Crisis Communications Tip of Day Avoid Late Night Tweeting
Media tip of the day: avoid late night tweeting, especially after a drink or two.
If your whole brand or identity is all about being confrontational and controversial, saying it like it is without sugar coating it, picking fights, being a real combatant in political and topical issues of the day, then it is good to tweet late at night and be extra provocative.
But for most people in the government, private, sector, or the industry, tweeting late at night, picking a fight, settling a grievance, or letting out some steam may feel good at that moment in particular, but once it has passed and you look at the text the next day and all the reactions of people calling you obnoxious, and foolish, you end up regretting your action.
So that is my tip: do not tweet in anger, do not tweet late at night, and do not even tweet after one glass of wine. Think about what message you are putting out for everyone to see unless your brand is based on being controversial and confrontational.
Don’t Let Technology Squeeze Out Your Video Rehearsal Time
I’m not anti technology guy, but here is my challenge to you: every single week or sometimes every day of the week, someone emails me about an application that can make my presentation ten times better: a projector, a video application and what not. There is more and more tech to help people with presentations.
I am not telling you to stop using this technology. But what I am begging you to do, is before you touch any tech, is to think about what it is that you want your audience to do. Then figure out what ideas are going to motivate them to do that and what stories you have for each point. And lastly, practice your presentation on video until you like what you see. Then and only then is when I think, from a time management point, it is ideal for you to start thinking about the technology you can use to make your presentation better.
In the real world, people get a new website or tech which they use to add a new special effect to their presentation and before they know it, they spend five hours clicking, and cutting, and pasting. Meanwhile, they haven’t practiced once and have not isolated their ideas or stories.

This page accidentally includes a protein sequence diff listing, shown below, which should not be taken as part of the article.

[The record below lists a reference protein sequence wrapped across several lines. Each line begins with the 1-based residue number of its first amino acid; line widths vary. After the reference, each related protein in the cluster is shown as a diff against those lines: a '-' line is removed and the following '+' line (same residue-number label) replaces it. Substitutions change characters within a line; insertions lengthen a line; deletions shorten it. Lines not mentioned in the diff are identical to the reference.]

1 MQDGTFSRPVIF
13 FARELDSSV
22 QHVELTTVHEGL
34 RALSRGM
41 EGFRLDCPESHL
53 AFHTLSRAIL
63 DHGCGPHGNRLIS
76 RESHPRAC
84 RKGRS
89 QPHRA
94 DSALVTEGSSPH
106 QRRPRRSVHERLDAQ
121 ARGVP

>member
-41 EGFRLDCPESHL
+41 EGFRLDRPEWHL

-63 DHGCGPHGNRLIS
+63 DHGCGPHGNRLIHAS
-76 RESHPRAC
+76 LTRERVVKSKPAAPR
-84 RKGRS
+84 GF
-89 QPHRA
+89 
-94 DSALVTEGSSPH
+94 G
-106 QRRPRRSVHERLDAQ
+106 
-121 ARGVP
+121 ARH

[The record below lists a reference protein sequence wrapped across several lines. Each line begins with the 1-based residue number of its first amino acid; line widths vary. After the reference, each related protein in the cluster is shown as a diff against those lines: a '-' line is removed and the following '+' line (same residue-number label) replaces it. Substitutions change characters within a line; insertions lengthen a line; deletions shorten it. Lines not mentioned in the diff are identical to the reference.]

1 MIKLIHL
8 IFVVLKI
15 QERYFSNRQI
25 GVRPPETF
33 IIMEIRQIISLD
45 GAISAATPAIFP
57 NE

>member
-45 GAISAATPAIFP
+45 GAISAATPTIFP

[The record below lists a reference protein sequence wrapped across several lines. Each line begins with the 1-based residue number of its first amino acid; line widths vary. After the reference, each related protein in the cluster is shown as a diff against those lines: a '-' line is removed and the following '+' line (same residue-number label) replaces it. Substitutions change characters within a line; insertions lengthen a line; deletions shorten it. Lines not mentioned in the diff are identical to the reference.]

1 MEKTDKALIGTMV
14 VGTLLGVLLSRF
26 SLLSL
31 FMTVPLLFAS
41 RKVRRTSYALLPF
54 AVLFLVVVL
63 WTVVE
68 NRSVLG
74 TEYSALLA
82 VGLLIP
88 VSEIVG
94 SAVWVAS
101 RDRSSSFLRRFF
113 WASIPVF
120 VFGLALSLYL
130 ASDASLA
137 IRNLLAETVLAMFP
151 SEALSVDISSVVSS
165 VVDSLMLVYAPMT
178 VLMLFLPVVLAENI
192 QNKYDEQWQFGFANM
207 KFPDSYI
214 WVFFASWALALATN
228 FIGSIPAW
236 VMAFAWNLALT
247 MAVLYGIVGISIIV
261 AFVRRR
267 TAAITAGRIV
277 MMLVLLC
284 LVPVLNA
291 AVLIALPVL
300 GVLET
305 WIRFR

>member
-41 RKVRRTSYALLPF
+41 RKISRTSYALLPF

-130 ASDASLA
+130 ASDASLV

So use technology and stay abreast of the tech trends. But do not let it crowd out what is most important: an interesting and compelling thing to say.
Be the Media
Media training tip of the day: you have to be your own media. Case in point, in mid 2017, DNAinfo and Gothamist, very popular websites with huge audiences and their reporters formed a union. The response from the owner? He completely shut down these organizations. While one of them was making huge profits, the owner simply hated the unions and I don’t want anything to do them and he would rather lose money by shutting the business down. And it is his right. Where is the lesson: if you aspire to be a reporter and want to communicate new facts, ideas, and stories to audiences, my advice is to not count on any media organizations. Newspapers go out of business everyday.
Those who are successful have created their own media. They communicate through Facebook, Youtube, self published books, and blogs. Only then, when other media outlets now want to hire you for gigs and columns, you can do that. But do not put all of your eggs in one basket. These are precarious times of media outlets and you can every easily be axed and eliminated. If you have your own relationship with your audience, you can control your own means of production and stand on safer ground. That is why I use my own media platforms as well. I may not own Facebook or Youtube, and if they wish they can throw me out but I can pop up on any other platform.
Do I do things with major media outlets from time to time? Sure! Have I been hired by networks before? Yes! I have been hired by radios and TV networks for small gigs too. But I don’t trust them as my only means of communication.
Use Other Voices
When I use a different, manufactured voice other than my own, regular, speaking voice to emulate how another person would speak, I am not trying to be funny. Neither am I trying to be a world class mimic that is going to appear on the Tonight Show soon. But I am simply acting out doing someone’s voice by changing it slightly.
My recommendation for you when you are giving speeches or presentations is that every once in awhile, do someone else’s voice, it doesn’t matter if you are a good mimic or impressionist. It simply creates more variety in how things sound. It breaks up the sheer monotony of most speeches.
So do not just summarize or quote what other people say. Try to become them even if it is not the direct mimicry of how they sound. It just helps to break up the monotonous and boring flow and make it sound more interesting.